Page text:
In the present study, the majority of the cataract surgeries were performed in a private facility (50%), 41.35% in a government facility, and the rest 8.65% in eye camps. A gradual decline in the number of surgeries performed at eye-camps was observed after 2002 with none of the surgeries performed there, after the year 2007. This finding is in tune with the GOI's decision of doing away with the surgical eye camps which were supposed to be utilized thereafter just for screening purposes and not for performing surgeries. In contrast, in a tribal area of Pakistan, the majority were performed in charity hospitals (49.5%), 38.1% in eye camps, 4.1% at public hospitals, and only 0.9% in private hospitals.[12] A study from south India revealed no significant difference in the type of facility used for cataract surgery (private/NGO sector, government sector, or surgical camps).[19] A recently published study from Hungary reported that 98.8% of cataract operations having been conducted in government hospitals and a mere 1.2% in private hospitals.[20]

Regarding the type of cataract surgery, in the Pakistan study,[12] the majority of these surgeries were non-IOL (55.5%) compared to the present study where the majority were implanted IOL (90.38%) and just 9.62% were non-IOL surgeries. Similar findings were reported from the studies from Bhutan and Hungary, where out of the total cataract surgeries performed, 97.6% and 98.6%, respectively, had an IOL implanted.[15],[20] A study from south India by Nirmalan et al. revealed no significant difference in the type of surgical procedure for cataract extraction (P = 0.060).[19]

This paper highlights the low coverage of cataract surgical services in rural areas of north India. Although cataract is an avoidable cause of blindness, owing to the improved surgical techniques available which can restore vision to a large extent, CSC remains very low. Primary care physicians (PCPs), being the first point of contact for the community, have a major role in creating awareness about cataracts, its prevention, and carrying out screening and referral for cataract surgery. In a resource crunch country like ours, where we do not have a sufficient number of ophthalmic assistants, our PCPs can be trained to detect cataract blindness and refer them for cataract surgery. This paper further highlights the inclination of rural people towards private facilities for undergoing cataract surgery despite having to bear the expenses from their own pockets in contrast to the free services available at government facilities, thus, indirectly indicating some degree of dissatisfaction with the government facilities. Being closest to the rural community, our PCPs are in the best position to seek and bring to the notice of the higher authorities the reasons for the same so that measures for improving utilization of government facilities can be taken accordingly.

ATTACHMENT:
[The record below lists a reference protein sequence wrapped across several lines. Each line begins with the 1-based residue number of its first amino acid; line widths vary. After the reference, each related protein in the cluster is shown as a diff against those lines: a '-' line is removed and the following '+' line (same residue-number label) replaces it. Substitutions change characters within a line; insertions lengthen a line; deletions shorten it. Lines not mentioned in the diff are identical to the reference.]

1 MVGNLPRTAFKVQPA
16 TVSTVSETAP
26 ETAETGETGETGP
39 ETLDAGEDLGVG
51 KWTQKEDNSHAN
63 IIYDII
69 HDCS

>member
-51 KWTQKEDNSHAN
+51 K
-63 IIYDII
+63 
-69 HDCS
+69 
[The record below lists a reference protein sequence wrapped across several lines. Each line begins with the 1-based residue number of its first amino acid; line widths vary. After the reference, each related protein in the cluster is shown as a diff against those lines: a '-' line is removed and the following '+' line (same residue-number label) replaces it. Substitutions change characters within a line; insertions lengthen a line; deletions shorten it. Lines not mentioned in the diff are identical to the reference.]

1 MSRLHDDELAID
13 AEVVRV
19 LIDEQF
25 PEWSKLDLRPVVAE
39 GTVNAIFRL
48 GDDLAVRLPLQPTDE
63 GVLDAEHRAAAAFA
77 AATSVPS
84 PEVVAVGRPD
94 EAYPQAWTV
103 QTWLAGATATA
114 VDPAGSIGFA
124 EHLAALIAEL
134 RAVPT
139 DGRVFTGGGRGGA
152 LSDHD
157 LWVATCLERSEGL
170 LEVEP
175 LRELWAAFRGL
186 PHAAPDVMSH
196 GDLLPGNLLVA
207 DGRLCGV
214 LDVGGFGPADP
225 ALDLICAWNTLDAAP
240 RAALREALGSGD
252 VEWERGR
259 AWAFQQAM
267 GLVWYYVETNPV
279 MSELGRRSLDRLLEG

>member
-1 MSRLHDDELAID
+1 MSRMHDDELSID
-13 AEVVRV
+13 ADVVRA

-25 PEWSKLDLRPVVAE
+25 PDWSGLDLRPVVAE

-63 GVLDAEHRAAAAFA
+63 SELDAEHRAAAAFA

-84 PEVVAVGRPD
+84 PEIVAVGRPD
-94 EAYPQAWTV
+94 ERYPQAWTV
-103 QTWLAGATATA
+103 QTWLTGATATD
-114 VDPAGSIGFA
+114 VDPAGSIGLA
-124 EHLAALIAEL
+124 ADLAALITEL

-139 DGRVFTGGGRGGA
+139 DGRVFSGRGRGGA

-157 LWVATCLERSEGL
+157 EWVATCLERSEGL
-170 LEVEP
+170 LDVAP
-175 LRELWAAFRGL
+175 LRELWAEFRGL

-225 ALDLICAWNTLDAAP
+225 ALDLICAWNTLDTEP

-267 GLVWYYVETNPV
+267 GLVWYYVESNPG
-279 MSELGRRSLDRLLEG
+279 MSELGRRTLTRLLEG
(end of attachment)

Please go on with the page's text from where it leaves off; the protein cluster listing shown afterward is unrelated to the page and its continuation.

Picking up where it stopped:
Limitation

Those already operated for cataract were assumed to be having a VA <6/60 at the time of surgery, as it was not possible to assess VA in retrospect.

Key Points